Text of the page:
On Saturday July 3, 1999 the launch was nasty due to strong winds, but once aloft the fleet was able to cover some spectacular distances with cloud bases at 18k. The radio waves were full of chatter as the group swirled and each, in turn, flung himself high above the glacial lakes; snow covered peaks, and green valley floors. CH covered the greatest distance going some 378 miles, which included Bryce Canyon as a turn-point. Bryce, in case you don't know, is two mountain ridges east of Parowan-mighty lonely out there with lots of high peaks in between. Several of the takeoffs were entertaining-but none provided the circus thrills of one VC.
Prior to liftoff (behind an Ag Cat it is, indeed, liftoff) VC's eyes were as big as silver dollars and his pulse and respiration rates were erratic. As the 650 hp of the Ag Cat (450 at 6k) released the brakes, the dance began. VC politely shuffled left, then right, tail up, tail down and then, with flare, yanked her into the prop wash and held his position. It was a wonderful demonstration of piloting skills as he hung in low tow for the length of the runway weaving and bobbing along with wings sharply up and then down just to give the crowd some extra thrills. It wasn't until later in the week at the "Big Party" that we came to understand that he is indeed an accomplished ballroom dancer.
Tuesday July 6, 1999 was the land out day. Only the local fliers were able to beat the thunderstorms back to the airport as they rushed down from the mountain ranges above, spilling into the valley floor north of the field. The high winds and heavy rains cut off the fleet returning from Payson and other points north forcing all but 6K into the Beaver Muni Airport. 6K landed at Sulfur-Dale without incident but was fortunate to have dodged a bullet with the heavy under-growth and desert like landscape. 2B also landed out just short of Parowan, but more on that later. As word came back to the command center at Parowan it begin to look like a logistical nightmare: AJ, PT, CH, TS1, BP, KC, and S4 all down at Beaver.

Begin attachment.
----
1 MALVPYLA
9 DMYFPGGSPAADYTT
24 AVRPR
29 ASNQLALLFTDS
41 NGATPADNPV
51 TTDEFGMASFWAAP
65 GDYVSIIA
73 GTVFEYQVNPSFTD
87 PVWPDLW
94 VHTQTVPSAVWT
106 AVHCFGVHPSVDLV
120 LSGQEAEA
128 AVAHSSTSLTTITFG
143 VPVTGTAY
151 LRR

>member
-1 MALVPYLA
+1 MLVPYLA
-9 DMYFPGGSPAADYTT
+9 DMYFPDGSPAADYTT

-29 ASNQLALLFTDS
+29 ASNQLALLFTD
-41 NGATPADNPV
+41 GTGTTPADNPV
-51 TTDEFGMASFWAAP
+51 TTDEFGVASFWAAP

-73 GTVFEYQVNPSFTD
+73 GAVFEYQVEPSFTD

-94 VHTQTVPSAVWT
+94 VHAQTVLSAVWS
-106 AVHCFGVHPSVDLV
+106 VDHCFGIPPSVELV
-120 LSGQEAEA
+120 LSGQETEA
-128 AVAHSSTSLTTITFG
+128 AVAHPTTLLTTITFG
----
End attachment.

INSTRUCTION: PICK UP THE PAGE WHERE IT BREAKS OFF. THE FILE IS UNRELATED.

With A5 working the command center all other AFRRs poured into vehicles and headed north in a driving rainstorm. The approach to the field was accomplished in superb fashion (only minor navigational errors) and much to the delight of the ground crews all the fiberglass appeared to be intact. As the pilots began to "re-hydrate" (have-coolers will-travel) the retelling of this historical event began to unfold. It seems that KC was the last to arrive in the area and was uncertain as to the exact location of the airport and his fellow fliers resorted to an ingenious plan to aid with the navigation. As the story goes they first stood at attention and then in unison turned, dropped pants, and bent over. The idea was that the low light would be reflected skyward-sending out a beacon of sorts. It worked fine and as KC swooped in for the look-see he was able to cross the field near redline (broke the finish altitude rule) zoom skyward (as only he can) and land safely. That, of course, helps ex-plain what happened next.